• Sumo

By Ken Reed

The NCAA and its media partners would like you to believe that the College Football Playoff (CFP) championship game is the ultimate celebration of college athletics.

The reality is, the title game is a mega example of social and economic injustice.

Everyone involved will be getting a boatload of money from the game, except, that is, the players producing the product.

ESPN is paying about $470 million a year to televise the CFP, yet the NCAA claims there simply isn’t enough money to share with the players.

Meanwhile, the salaries of coaches and athletic directors continue to skyrocket. Texas A&M recently gave former Florida State coach Jimbo Fisher a 10-year, $75 million contract. Offensive and defensive coordinators are regularly becoming $2 million a year men. Not bad for “amateur” athletics.

While the pile of money in big-time college athletics grows taller and taller, the athletes are told that they must remain amateurs., and not only can’t be paid for their on-field athletic ability — directly or indirectly — but also can’t can’t receive compensation for the use of their names, images and likenesses.

You can’t justify giving millions to the guy who coaches the defense and not five cents to the people who play,” Sonny Vaccaro, the former shoe company executive who now is the NCAA’s biggest antagonist. “Why can’t we do something extra for the kids? Never is that discussed because it’s verboten.”

Why can’t we indeed? NFL franchises and NCAA Power Five conference football factories both make millions of dollars annually. One big difference is that while the payroll expense for NFL franchises is about $150 million annually, the annual “payroll” expense for a Power Five football program might be a couple million dollars in scholarship costs. (And those scholarship dollars are really nothing more than dollars on paper that the school’s funny money accountants can take care of under the non-profit umbrella that big-time college sports programs are allowed to operate under.)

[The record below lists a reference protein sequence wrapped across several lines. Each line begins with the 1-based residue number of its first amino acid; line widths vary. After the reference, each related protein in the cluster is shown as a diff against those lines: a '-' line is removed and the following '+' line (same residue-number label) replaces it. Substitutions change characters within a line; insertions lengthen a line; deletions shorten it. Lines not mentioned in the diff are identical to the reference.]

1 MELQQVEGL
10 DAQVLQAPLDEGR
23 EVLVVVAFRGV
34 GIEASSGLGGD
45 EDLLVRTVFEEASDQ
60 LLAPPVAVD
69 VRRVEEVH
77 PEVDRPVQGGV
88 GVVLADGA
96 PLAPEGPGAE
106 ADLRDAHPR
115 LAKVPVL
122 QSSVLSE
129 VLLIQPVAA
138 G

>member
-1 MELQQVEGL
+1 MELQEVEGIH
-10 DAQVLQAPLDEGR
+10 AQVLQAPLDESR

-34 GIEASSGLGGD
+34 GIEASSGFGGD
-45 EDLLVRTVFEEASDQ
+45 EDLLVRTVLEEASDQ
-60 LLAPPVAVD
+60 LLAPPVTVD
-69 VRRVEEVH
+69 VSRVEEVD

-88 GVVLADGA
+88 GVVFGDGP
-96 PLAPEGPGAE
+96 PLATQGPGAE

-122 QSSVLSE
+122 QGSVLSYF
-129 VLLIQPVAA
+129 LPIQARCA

The general public is gradually catching on to the unfairness of the big-time college sports system. A poll conducted by the Washington Post and University of Massachusetts-Lowell found that only 52% of Americans now believe a scholarship is adequate compensation for college athletes. The study also revealed that 66% of Americans believe athletes should be paid when their names, images or likenesses are used for commercial purposes.

The CFP — a scam to begin with, since the champions of several FBS conferences, including undefeated Central Florida, weren’t even allowed to compete — doesn’t really result in a true national champion.

But it does expose the greed and economic injustice that permeates major college athletics.

Ken Reed, Sports Policy Director, League of Fans

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